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Nissan boss 'confident UK remains competitive' after Brexit talks with May

Published 14/10/2016

The Commons Public Accounts Committee (PAC) said the Government is increasingly using its credit rating to issue guarantees.
The Commons Public Accounts Committee (PAC) said the Government is increasingly using its credit rating to issue guarantees.

Nissan boss Carlos Ghosn has said he is confident the UK will remain a "competitive place to do business", following crunch talks on Brexit with Theresa May.

The Prime Minister met Mr Ghosn in Number 10 amid concerns about the future of the car giant's plant in Sunderland after the UK leaves the European Union.

He has suggested the company will halt new investment in the factory unless it can agree a compensation deal with the Government for any adverse financial impact from the UK's decision to withdraw from the EU.

Following the talks, Mr Ghosn said: "We want to ensure that this high-performing, high-employment factory remains competitive globally and continues to deliver for our business and for Britain.

"Following our productive meeting, I am confident the Government will continue to ensure the UK remains a competitive place to do business. I look forward to continued positive collaboration between Nissan and the UK Government."

Mrs May said: "This Government is committed to creating and supporting the right conditions for the automotive industry to go from strength to strength in the UK, now and into the future."

Mr Ghosn was driven into Downing Street for the meeting in a black Nissan Qashqai - a model made at the Sunderland factory.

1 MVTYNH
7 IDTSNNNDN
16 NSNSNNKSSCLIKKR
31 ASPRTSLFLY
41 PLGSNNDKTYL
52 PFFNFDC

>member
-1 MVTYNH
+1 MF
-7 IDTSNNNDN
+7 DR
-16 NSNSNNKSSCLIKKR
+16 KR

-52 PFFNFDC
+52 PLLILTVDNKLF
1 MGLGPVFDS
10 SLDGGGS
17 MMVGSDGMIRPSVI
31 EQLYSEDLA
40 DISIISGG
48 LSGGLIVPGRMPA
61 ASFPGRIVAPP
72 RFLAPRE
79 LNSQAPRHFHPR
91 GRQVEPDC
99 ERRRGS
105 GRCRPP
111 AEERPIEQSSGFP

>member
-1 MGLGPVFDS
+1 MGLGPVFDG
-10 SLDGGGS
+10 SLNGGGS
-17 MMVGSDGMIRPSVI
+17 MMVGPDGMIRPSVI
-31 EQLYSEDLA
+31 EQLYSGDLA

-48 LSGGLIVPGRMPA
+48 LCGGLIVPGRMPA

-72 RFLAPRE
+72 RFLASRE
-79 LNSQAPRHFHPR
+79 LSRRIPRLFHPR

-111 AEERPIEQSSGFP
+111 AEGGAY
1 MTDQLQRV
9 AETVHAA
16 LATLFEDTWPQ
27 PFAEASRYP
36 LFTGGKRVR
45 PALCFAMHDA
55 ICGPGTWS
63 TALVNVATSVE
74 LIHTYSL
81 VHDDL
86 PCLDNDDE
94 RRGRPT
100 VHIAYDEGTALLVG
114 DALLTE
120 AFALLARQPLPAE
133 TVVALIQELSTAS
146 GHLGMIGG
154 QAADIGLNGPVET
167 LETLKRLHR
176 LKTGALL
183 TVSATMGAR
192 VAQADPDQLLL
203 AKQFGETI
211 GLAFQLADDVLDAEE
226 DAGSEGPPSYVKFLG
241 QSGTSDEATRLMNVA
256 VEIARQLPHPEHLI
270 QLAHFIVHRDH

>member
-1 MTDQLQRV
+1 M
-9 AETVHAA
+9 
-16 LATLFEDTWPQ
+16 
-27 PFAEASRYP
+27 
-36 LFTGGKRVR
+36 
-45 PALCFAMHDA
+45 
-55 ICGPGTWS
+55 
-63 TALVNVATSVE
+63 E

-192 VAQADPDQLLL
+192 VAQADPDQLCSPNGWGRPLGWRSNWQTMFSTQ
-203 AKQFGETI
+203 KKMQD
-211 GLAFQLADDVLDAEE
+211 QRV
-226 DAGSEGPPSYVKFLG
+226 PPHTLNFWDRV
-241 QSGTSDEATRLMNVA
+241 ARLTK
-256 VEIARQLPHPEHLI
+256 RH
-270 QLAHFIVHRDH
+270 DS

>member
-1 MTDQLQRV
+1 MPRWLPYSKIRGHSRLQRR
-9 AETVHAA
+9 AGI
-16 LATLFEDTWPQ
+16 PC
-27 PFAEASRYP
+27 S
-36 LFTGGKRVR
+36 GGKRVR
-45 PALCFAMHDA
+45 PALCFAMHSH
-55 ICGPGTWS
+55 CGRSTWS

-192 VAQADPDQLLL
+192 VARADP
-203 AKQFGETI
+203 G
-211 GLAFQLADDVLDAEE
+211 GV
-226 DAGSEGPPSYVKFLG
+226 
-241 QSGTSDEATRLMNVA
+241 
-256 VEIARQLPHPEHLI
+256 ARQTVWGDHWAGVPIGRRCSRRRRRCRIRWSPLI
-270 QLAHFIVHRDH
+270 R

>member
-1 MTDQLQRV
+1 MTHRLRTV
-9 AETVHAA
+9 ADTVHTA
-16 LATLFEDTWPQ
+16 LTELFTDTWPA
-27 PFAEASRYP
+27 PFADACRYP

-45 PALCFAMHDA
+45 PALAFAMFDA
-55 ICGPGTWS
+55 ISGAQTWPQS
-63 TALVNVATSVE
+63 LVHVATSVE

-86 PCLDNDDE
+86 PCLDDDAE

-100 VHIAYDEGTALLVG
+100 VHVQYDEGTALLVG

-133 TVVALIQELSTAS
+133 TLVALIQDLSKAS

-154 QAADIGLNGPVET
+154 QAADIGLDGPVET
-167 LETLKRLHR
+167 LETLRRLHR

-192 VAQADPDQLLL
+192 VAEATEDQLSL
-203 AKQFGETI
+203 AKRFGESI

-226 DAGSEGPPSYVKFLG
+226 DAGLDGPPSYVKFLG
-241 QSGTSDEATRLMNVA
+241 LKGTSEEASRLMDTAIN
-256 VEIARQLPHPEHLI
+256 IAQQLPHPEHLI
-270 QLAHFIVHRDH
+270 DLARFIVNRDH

Concerns over the fate of the plant had been sparked after Mr Ghosn warned that "important decisions will not be made in the dark" earlier this year.

Keeping Nissan in the UK is regarded as vital to Mrs May's hopes for a successful Brexit, and it was understood she would use the Downing Street meeting to explore what assurances the company is seeking.

The Sunderland plant, which has been active since 1986, employs almost 7,000 people producing around 2,000 cars a day.

Nissan is part-owned by French manufacturer Renault, raising concerns that production could be moved to France to avoid any tariffs which could be introduced on exports to the EU if the UK leaves the single market in a so-called "hard Brexit".

Following the talks, Mr Ghosn said: "Since Mrs May's appointment, we have maintained a clear dialogue with the UK Government during this challenging time.

"It was my pleasure to be here today for a positive meeting with the Prime Minister and key members of her Government and I welcome their commitment to the development of an industrial strategy for Britain.

"The Nissan factory opened in Sunderland 30 years ago and the British government have been strong supporters of our business ever since. Not just in the north of England, but also at our design centre in London, our research and development centre in Cranfield and our sales and marketing HQ in Rickmansworth.

"We have made significant investments at our factory in Sunderland over the years and today it ranks as one of the world's most successful manufacturing plants.